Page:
Radish: Radishes are a wonderful addition to salads and can be eaten raw as well. Refrigerate or wrap in newspaper and store in cool dark place. When stored at a cool temperature radishes can last several months.
Rambutan: Rambutan is one of the most distinctive and interesting looking fruits out there. Pink apricot-sized fruit with stiff hair-like things coming off of the peel. Similar to a lychee it has a tough exterior that you peel away to reveal the translucent light-colored meat. Common in Southeast Asia and available in Central American markets as well this fruit is definitely worth trying. Stored in a cool area of the boat rambutan has a shelf life of 2-3 weeks.
Rice: Rice is wonderful for cruising. It lasts indefinitely and travels extremely well. Store in plastic insect-proof containers with bay leaves inside to keep insects out. If it gets wet you can always lay it on the deck to dry. You can cook rice and freeze in balls wrapped in plastic wrap to have a quick rice meal on hand.
Root vegetables: A staple in cruising life. Vegetables like potatoes, yams, taro, turnips, and carrots last for a long time and tend to take the place of short-lived fresh vegetables. But worry not; sailors need not subsist on potatoes alone. There is a wide and diverse variety of root vegetables often overlooked by the general population. Sailors often rely on Gerry rigging, substitution, improvisation, and discovery and this applies to the galley as well.
Rutabaga: A wonderfully distinctive addition to your root vegetable supply. Rutabagas are extremely dense and can be difficult to cut. However, this also means that they have a lengthy shelf life. Rutabagas may last 6-months wrapped in newspaper and stored in cool area. Can be stored with apples.
Snack Food: Having something easy to grab and munch on that doesn’t require preparation is a must at sea. Even in the worst conditions it’s important to keep something in your stomach.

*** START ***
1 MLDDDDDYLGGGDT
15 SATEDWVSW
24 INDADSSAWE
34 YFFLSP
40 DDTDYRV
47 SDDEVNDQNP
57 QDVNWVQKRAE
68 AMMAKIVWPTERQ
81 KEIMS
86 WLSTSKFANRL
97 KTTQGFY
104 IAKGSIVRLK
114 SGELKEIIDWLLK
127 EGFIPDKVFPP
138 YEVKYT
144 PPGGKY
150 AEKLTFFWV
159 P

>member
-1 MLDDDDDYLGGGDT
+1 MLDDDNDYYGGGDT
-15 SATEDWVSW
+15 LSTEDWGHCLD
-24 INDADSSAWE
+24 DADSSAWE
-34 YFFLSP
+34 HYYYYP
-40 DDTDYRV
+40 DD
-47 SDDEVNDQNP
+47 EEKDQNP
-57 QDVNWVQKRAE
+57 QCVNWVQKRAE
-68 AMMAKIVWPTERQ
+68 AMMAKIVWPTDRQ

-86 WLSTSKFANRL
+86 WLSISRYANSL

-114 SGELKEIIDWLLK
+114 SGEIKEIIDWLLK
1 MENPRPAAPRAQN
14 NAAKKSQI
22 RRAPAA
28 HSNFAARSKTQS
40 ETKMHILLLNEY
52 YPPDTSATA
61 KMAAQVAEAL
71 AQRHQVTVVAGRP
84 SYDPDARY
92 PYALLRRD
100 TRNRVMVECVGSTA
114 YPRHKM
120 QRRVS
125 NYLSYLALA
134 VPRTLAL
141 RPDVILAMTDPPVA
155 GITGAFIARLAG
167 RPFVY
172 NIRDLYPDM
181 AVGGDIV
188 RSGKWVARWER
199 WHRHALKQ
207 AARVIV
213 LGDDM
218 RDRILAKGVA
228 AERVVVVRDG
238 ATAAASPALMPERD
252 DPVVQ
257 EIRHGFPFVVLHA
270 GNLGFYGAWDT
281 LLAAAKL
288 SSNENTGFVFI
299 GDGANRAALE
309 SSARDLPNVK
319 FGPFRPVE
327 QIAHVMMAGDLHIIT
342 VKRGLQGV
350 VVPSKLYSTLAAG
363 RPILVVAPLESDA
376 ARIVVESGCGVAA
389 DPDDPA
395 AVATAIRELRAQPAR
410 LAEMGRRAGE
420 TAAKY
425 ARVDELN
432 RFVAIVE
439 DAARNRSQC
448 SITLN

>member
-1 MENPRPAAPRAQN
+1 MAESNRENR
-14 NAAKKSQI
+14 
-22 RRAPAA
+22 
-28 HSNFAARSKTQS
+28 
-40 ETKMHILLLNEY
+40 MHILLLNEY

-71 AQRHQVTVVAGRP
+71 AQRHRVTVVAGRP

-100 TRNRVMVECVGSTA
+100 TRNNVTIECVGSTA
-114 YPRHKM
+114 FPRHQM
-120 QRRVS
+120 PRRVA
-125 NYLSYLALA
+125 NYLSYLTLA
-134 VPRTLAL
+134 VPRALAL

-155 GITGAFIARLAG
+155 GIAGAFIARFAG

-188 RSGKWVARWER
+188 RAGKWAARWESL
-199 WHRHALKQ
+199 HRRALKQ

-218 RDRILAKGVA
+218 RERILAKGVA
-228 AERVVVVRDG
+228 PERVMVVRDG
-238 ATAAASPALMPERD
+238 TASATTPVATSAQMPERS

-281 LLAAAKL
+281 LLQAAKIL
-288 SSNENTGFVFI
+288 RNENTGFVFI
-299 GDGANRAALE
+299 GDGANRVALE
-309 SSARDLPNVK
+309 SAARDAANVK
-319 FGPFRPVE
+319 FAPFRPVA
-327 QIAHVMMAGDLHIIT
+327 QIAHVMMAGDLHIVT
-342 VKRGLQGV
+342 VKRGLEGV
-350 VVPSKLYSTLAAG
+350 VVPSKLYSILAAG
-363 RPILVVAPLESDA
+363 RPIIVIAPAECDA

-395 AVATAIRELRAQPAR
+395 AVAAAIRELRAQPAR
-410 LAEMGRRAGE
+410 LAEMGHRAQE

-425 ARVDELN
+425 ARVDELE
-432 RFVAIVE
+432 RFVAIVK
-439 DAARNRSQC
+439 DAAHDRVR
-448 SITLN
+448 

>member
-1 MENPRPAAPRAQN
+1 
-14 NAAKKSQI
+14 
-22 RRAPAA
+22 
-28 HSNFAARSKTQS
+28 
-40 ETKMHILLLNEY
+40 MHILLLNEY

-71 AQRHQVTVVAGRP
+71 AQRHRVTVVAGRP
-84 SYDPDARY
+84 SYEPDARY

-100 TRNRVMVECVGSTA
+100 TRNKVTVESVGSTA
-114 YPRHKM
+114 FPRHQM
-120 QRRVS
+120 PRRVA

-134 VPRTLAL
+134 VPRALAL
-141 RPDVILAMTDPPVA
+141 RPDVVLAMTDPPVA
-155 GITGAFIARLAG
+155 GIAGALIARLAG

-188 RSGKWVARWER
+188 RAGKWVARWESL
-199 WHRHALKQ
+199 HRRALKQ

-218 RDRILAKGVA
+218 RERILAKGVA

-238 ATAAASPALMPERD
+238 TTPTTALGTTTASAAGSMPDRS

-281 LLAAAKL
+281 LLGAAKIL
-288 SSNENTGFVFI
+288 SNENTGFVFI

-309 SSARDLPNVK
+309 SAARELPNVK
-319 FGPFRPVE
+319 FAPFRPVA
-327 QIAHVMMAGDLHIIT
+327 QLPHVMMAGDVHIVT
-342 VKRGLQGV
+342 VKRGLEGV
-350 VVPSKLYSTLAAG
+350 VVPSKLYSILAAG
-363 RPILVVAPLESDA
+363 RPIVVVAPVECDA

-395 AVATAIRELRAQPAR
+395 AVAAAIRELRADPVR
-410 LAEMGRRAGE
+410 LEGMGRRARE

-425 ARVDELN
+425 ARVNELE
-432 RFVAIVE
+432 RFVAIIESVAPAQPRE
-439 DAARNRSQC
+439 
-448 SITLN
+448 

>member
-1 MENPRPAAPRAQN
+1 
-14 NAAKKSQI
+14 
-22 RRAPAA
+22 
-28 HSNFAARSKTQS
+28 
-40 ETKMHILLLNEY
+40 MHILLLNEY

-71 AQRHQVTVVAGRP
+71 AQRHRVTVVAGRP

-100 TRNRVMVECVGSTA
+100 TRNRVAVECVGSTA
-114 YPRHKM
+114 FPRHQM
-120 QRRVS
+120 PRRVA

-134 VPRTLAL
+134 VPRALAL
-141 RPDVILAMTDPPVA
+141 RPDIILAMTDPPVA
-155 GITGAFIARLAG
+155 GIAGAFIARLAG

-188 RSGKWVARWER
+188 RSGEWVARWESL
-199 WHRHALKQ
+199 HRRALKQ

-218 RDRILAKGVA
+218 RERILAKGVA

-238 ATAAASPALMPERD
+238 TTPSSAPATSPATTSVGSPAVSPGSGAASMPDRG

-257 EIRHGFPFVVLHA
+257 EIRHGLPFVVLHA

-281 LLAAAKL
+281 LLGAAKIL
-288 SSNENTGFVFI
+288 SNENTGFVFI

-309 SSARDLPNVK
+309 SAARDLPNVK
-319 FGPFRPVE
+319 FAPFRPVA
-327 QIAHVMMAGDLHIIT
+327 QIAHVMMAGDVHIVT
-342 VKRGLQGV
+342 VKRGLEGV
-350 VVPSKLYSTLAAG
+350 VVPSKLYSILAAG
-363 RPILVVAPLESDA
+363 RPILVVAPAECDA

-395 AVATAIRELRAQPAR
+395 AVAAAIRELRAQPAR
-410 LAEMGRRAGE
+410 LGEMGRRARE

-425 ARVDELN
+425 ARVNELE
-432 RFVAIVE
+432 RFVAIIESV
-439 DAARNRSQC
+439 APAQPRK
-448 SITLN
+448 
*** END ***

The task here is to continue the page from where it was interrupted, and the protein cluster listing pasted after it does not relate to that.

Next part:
Squash: See Winter Squash
Spinach: Fresh Spinach must be refrigerated. Can be bought canned or frozen as well, unlike Popeye I’m a far bigger fan of frozen than canned spinach.
Asian Fusion Portabello Spinach Salad
Spices: It is extremely important to have a diverse and well-stocked spice cabinet. With the right spices and seasonings even the blandest meal can be transformed into ambrosia. Vegetables can be given a complete make-over depending on what spices you cook them in. Keep your most-used spices by the stove (I adore my spice rack) but store the spices you do not use often in a cool dark part of the boat, in hot climates just be sure to keep them out of the sun to prevent aging and losing flavor.
Sprouts: Keep sprouts refrigerated. You can grow sprouts on a boat. The one problem is that growing them does use a lot of water for rinsing, but you can recycle the water you have used for the sprouts to get the nutrients from growing sprouts.
Alfalfa Sprouts: Alfalfa sprouts take about 5-6 days to sprout. After sprouting refrigerate. They stay good for a little less than a week.
Bean Sprouts: Bean sprouts take 5-7 days to sprout. Rinse, drain, and dry all excess moisture after sprouted. Store bean sprouts in a plastic perforated bag in the refrigerator. The shelf life is around 7-10 days refrigerated.
Sweet Potatoes: Sweet potatoes are of the best root vegetables for cruising. They are not the same as yams and are even members of different families. Interestingly sweet potatoes aren’t related to other types of potatoes either, potatoes belonging to the night shade family and sweet potatoes belonging to the morning glory family.
Though sources say they have similar shelf-lives, in my experience yams have a longer shelf life than white or yellow potatoes. Far higher in vitamin A, sweet potatoes also have less calories and carbohydrates than yams and more nutrients than other varieties of potatoes.
Store in a cool, dark, well-ventilated place and cut eyes out as they appear.